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Wal-Mart’s Getting Into Banking, And It Makes A Lot Of Sense

Wal-Mart announced last week that it will partner with Green Dot, an issuer of prepaid debit cards, to offer low-fee checking accounts to customers in all Wal-Mart stores. The service, GoBank, will offer checking accounts with no minimum balance and no overdraft fees. The monthly service will cost $8.95, but that fee is waived with at least $500 per month in directly deposited funds.

Wal-Mart’s move into banking may seem odd, but if the behemoth is looking to serve its customers, bank accounts are a natural product. There are more Wal-Mart stores in areas where a higher percentage of the population is unbanked — that is, without a checking or saving account. According to the most recent National Survey of Unbanked and Underbanked Households, conducted by the Federal Deposit Insurance Corp. (FDIC) in 2011, an estimated 8.2 percent of U.S. households are unbanked, or about 10 million households.

Combining’s complete list of Wal-Mart stores with the FDIC data, we can statistically analyze the relationship between the world’s largest retailer and the unbanked in the U.S.


By state, the percentage of households who are unbanked ranges from 1.9 percent in New Hampshire to 15.1 percent in Mississippi. And the number of Wal-Mart stores per million people ranges from five in New York and seven in New Jersey, on the low end, to 28 in Oklahoma and a whopping 37 in Arkansas, where Wal-Mart was started.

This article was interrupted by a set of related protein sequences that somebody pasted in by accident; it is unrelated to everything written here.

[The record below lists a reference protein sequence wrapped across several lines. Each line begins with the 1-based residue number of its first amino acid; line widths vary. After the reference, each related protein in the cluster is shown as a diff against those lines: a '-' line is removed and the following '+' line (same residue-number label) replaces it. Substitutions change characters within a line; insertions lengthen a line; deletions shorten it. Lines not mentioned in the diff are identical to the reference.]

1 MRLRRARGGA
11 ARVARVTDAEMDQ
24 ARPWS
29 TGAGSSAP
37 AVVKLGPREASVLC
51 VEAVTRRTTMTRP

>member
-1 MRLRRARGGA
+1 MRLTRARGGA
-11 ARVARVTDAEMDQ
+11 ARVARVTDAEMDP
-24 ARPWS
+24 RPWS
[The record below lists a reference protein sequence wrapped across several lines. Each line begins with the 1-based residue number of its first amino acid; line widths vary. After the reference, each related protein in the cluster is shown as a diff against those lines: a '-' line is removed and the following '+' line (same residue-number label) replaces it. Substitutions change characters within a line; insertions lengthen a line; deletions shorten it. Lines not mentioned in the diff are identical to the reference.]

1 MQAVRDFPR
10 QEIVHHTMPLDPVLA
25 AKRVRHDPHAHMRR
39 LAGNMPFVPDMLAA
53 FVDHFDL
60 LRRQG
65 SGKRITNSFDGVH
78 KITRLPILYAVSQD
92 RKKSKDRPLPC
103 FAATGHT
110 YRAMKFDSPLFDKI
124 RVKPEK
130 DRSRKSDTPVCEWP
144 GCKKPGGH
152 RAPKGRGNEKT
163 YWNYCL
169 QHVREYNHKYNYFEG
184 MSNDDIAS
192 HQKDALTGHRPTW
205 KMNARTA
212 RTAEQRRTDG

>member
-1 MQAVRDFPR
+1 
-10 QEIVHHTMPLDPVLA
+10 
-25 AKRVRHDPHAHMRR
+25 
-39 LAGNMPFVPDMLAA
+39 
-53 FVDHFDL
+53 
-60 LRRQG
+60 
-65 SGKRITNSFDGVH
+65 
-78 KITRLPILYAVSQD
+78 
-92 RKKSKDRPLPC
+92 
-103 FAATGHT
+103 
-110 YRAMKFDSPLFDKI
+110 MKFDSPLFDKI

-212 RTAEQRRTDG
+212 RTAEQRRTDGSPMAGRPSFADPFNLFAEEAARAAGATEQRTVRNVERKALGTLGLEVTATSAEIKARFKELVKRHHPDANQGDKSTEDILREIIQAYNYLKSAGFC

Overall, states with more Wal-Marts tend to have a higher percentage of unbanked households. This relationship is statistically significant, although there are some outliers. Arizona and Texas have a higher percentage of unbanked households relative to the proportion of Wal-Mart stores. Whereas in Utah and Nebraska, more people have accounts than we would expect given the number of Wal-Marts.


Deterred from opening a traditional account — perhaps because of minimum-balance requirements — the unbanked instead rely on payday loan or check-cashier services, usually at a higher cost. For those with checking accounts, many pay hundreds of dollars per year in overdraft fees. And accessibility matters for the unbanked, too: There are about 4,300 Wal-Mart stores in the U.S., and GoBank says it will have 42,000 ATMs.

Andrew Flowers wrote about economics and sports for FiveThirtyEight.

Reuben Fischer-Baum was a visual journalist for FiveThirtyEight.


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